“The moral tradition of our religions can contribute to a rich moral debate about what the common good is in America and a more vibrant and robust debate about what the common good is for (the) world,” said Rabbi David Saperstein. “A new world is being fashioned before our eyes. That new world has within it the seeds of great possibilities but of deep and profound dangers as well.”
John Hamre, president and CEO of the Center for Strategic and International Studies, said in Wednesday’s 10:45 a.m. lecture that America’s future as a global leader depends on developing political health as foreign aid.
“There is just a profound disagreement on where we’re heading as a country with our politicians,” he said, referring to politicians on both sides of the spectrum.
Hamre, who is also a former U.S. deputy secretary of defense, presented “Charting a Development Agenda in a Time of Austerity,” the third lecture for Week One’s theme “Global Health and Development as Foreign Policy.”
The facts speak for themselves. HIV/AIDS is an equal opportunity killer.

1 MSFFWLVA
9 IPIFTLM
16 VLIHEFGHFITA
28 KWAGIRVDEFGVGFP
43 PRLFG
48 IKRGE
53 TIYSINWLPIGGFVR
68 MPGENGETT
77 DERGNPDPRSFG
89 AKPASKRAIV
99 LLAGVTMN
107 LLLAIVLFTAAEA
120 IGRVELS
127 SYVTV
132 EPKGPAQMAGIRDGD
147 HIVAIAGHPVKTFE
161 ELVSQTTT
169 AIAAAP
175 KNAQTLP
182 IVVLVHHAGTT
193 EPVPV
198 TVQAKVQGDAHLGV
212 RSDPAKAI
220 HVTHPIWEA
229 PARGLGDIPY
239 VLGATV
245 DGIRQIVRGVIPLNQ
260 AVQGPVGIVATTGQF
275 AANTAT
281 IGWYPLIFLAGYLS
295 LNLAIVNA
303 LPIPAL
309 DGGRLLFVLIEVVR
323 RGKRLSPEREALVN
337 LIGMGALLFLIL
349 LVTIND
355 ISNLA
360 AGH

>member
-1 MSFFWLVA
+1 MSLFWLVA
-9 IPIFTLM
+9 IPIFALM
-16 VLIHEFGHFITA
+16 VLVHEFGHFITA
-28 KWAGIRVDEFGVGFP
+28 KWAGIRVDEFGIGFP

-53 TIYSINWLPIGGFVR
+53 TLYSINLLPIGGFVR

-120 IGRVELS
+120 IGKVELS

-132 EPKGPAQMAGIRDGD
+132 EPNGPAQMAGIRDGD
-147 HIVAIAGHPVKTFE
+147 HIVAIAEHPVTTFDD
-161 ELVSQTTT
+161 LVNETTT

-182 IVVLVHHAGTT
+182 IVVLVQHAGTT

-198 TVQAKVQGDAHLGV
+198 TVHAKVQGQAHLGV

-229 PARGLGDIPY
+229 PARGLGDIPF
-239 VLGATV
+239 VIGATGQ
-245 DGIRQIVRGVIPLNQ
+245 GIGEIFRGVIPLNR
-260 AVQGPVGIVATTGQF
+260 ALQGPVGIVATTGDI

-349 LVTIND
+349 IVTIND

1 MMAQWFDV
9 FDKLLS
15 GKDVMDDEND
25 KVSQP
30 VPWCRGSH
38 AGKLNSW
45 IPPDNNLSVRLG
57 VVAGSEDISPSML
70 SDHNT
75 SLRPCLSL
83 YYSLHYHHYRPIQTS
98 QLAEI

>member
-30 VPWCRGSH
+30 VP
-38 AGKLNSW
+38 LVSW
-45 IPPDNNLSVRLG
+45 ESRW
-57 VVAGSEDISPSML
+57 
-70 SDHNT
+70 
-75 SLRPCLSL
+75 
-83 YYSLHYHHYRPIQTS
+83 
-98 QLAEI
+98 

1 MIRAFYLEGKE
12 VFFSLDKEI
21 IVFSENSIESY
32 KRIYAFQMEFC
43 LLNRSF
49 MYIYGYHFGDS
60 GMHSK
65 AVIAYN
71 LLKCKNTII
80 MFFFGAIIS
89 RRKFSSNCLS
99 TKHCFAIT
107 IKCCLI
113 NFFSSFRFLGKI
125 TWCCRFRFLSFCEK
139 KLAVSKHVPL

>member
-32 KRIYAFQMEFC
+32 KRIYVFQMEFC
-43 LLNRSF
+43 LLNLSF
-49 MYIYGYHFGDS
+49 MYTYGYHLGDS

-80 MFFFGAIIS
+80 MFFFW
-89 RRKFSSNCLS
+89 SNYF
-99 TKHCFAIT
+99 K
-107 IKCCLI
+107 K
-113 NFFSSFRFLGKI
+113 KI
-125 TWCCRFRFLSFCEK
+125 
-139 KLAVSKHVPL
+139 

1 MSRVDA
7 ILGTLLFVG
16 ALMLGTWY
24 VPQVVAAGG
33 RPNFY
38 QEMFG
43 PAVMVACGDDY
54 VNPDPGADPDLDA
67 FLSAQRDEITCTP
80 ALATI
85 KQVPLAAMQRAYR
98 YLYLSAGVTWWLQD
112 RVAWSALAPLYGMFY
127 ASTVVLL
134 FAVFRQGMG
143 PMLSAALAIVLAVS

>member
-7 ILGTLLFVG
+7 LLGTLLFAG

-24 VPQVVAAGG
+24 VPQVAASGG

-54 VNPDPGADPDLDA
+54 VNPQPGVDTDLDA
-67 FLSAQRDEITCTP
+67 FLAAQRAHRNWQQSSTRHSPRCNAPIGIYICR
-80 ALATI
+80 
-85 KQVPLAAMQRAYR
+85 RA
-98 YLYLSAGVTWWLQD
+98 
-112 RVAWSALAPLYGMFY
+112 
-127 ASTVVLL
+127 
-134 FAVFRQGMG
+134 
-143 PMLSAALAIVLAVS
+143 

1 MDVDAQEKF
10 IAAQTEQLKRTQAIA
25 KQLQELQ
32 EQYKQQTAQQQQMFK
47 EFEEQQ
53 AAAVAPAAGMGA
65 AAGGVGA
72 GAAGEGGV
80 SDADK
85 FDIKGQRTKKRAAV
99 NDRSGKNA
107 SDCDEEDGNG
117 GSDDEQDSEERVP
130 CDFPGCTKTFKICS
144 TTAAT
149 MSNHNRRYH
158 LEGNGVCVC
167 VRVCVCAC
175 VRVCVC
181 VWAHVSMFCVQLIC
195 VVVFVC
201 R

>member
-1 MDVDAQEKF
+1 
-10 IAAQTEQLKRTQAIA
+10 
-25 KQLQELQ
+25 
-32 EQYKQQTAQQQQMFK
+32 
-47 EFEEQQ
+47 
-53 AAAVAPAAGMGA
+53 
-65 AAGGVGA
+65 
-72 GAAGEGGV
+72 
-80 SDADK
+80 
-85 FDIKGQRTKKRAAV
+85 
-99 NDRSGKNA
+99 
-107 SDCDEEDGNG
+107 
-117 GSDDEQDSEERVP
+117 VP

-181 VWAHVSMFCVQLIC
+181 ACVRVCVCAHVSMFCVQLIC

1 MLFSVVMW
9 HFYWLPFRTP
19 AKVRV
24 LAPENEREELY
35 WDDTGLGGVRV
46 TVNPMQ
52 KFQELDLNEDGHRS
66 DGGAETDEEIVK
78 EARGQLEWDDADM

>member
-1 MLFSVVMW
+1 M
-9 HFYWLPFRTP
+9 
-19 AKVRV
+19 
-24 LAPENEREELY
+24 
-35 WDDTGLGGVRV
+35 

Thirty million people are currently infected. Instead of targeting the young and elderly, the disease most frequently kills those between the ages of 15 and 40.
“If we don’t act on this, it’s a lack of faith, hope and love,” Ambassador Mark Dybul said.
The screen behind Dr. Paul Farmer depicted a Rwandan man with a short gray beard on his chin, his lips curved into a vague smile. He wore blue cloth pants held up with a loose belt that dangled from his fragile hips. He had no shirt, drawing immediate attention to his frail body. His ribs protruded from underneath his skin, his arms nothing but bone covered with a thin layer of skin. In his right hand, he gripped a wooden walking stick.
“I said upon meeting this man, whose name is John, ‘We have all the medications that we need to get you better,’” Farmer said.